The notion of doing your own research is not a bad idea in itself, DiResta said, as it's important to maintain a healthy level of skepticism about information being fed to you. But in today's media environment fueled by clicks and engagement, it's all too easy to come across misleading data that confirms biases.

c) Thanks to the disgraceful mis/disinformation campaigns, we are quickly becoming one of the LEAST vaccinated wealthy countries. This chart shows how well we did in the first months of the vaccination campaign, trailing only Israel and the U.K. in administering first doses – but we leveled off and now most other peer countries have passed us (source):


In the rest of my e-mail, I cover:

Again, you can read it here.

4) I've been mostly beating my head against a wall trying to get the handful of people I know who aren't vaccinated to get the vaccine. All are men, which isn't surprising given that a lower percentage of men have been vaccinated, according to this recent poll (67% versus 71%).

Well, I think I've discovered an argument that might finally get them over the hump! How COVID Affects Men's Sexual Health. Excerpt:

... [S]everal studies show that the SARS-CoV-2 virus can invade tissues in the penis and testicles. As it happens, the testicles are a perfect hideout for a variety of viruses because they are immunologically privileged body parts, meaning they are shielded from the immune system. Once COVID-19 invades this region, it can hang out there indefinitely. "This may explain why 11% of men hospitalized with COVID-19 suffered testicular pain," [Sharon] Guynup writes.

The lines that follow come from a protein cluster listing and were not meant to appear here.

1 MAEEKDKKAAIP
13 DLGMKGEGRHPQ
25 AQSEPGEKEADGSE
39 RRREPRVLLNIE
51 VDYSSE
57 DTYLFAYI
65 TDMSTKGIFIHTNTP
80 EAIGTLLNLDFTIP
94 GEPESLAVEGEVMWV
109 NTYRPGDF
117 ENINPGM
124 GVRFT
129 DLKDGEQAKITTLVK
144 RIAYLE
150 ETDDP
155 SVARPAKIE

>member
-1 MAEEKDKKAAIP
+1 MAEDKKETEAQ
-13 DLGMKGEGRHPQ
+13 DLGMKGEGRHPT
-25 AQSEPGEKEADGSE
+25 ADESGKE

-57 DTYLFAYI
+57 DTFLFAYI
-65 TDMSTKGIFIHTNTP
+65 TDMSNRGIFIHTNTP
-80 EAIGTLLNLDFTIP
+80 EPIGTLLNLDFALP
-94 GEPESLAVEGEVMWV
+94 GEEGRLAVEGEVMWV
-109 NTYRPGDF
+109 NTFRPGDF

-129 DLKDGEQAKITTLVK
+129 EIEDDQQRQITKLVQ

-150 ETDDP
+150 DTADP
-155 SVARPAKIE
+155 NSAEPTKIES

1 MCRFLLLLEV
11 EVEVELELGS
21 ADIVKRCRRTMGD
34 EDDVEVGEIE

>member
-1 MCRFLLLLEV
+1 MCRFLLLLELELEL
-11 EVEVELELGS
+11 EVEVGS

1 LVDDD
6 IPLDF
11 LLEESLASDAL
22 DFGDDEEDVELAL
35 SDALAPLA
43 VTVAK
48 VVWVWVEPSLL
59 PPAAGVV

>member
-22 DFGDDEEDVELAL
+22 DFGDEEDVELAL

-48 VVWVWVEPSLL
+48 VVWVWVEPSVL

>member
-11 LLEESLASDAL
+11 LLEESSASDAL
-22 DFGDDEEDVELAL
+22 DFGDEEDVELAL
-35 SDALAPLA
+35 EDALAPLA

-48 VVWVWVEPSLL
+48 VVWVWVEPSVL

Other studies have found that men seem to be six times more likely to develop brief or long-term erectile dysfunction after contracting the virus. That's likely because the coronavirus is known to attack blood vessels all over the body, and the penis relies on blood vessels to maintain an erection...

Research is still in progress, and plenty of unknowns remain. But it's clear enough by now that if you care about your reproductive health, you should be more worried about getting the virus than the vaccine. "The plausible relationship between COVID-19 and erectile dysfunction is one more reason for the unvaccinated to get their shots," Jannini says. "If they want to have sex, better to get the vaccine."

Best regards,

Whitney

P.S. I welcome your feedback at [email protected].

Whitney Tilson
Get Whitney Tilson’s Daily delivered straight to your inbox.

About Whitney Tilson

Prior to creating Empire Financial Research, Whitney Tilson founded and ran Kase Capital Management, which managed three value-oriented hedge funds and two mutual funds. Starting out of his bedroom with only $1 million, Tilson grew assets under management to more than $200 million.

Tilson graduated magna cum laude from Harvard College with a bachelor's degree in government in 1989. After college, he helped Wendy Kopp launch Teach for America and then spent two years as a consultant at the Boston Consulting Group. He earned his MBA from Harvard Business School in 1994, where he graduated in the top 5% of his class and was named a Baker Scholar.

Click here for the full bio.